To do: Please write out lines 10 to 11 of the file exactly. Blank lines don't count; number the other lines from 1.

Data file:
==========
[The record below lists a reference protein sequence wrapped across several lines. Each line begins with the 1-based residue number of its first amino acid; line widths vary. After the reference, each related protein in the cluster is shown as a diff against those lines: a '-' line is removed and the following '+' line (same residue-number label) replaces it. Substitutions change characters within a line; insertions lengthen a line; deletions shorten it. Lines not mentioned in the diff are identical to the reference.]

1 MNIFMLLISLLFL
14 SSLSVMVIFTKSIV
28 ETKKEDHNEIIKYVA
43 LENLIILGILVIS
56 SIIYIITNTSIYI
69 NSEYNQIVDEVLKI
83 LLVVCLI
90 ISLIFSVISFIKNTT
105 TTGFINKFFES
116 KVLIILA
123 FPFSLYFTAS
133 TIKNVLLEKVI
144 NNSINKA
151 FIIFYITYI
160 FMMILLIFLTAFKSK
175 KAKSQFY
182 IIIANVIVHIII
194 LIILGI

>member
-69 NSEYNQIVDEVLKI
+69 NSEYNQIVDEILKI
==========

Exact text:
105 TTGFINKFFES
116 KVLIILA